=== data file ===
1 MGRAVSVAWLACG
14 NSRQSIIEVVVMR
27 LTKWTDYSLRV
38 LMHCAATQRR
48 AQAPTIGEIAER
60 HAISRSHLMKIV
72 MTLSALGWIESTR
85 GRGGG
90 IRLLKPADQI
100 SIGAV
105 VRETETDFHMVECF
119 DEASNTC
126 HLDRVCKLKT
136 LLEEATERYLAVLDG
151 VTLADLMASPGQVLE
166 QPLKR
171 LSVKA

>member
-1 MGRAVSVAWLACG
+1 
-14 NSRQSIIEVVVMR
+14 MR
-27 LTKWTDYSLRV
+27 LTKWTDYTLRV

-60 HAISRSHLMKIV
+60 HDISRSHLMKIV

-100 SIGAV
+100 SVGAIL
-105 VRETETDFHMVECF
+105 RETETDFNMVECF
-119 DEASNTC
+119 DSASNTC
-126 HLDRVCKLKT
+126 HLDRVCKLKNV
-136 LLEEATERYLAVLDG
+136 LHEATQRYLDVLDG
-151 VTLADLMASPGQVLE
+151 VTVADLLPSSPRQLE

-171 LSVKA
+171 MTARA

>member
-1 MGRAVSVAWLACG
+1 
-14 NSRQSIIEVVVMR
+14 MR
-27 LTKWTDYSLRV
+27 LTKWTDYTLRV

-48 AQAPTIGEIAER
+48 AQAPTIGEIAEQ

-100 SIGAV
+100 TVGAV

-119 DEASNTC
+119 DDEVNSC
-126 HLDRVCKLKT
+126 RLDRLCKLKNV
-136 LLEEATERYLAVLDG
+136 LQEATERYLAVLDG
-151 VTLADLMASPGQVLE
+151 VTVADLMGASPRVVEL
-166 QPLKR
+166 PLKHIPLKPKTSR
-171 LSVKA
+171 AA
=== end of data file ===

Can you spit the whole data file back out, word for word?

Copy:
1 MGRAVSVAWLACG
14 NSRQSIIEVVVMR
27 LTKWTDYSLRV
38 LMHCAATQRR
48 AQAPTIGEIAER
60 HAISRSHLMKIV
72 MTLSALGWIESTR
85 GRGGG
90 IRLLKPADQI
100 SIGAV
105 VRETETDFHMVECF
119 DEASNTC
126 HLDRVCKLKT
136 LLEEATERYLAVLDG
151 VTLADLMASPGQVLE
166 QPLKR
171 LSVKA

>member
-1 MGRAVSVAWLACG
+1 
-14 NSRQSIIEVVVMR
+14 MR
-27 LTKWTDYSLRV
+27 LTKWTDYTLRV

-60 HAISRSHLMKIV
+60 HDISRSHLMKIV

-100 SIGAV
+100 SVGAIL
-105 VRETETDFHMVECF
+105 RETETDFNMVECF
-119 DEASNTC
+119 DSASNTC
-126 HLDRVCKLKT
+126 HLDRVCKLKNV
-136 LLEEATERYLAVLDG
+136 LHEATQRYLDVLDG
-151 VTLADLMASPGQVLE
+151 VTVADLLPSSPRQLE

-171 LSVKA
+171 MTARA

>member
-1 MGRAVSVAWLACG
+1 
-14 NSRQSIIEVVVMR
+14 MR
-27 LTKWTDYSLRV
+27 LTKWTDYTLRV

-48 AQAPTIGEIAER
+48 AQAPTIGEIAEQ

-100 SIGAV
+100 TVGAV

-119 DEASNTC
+119 DDEVNSC
-126 HLDRVCKLKT
+126 RLDRLCKLKNV
-136 LLEEATERYLAVLDG
+136 LQEATERYLAVLDG
-151 VTLADLMASPGQVLE
+151 VTVADLMGASPRVVEL
-166 QPLKR
+166 PLKHIPLKPKTSR
-171 LSVKA
+171 AA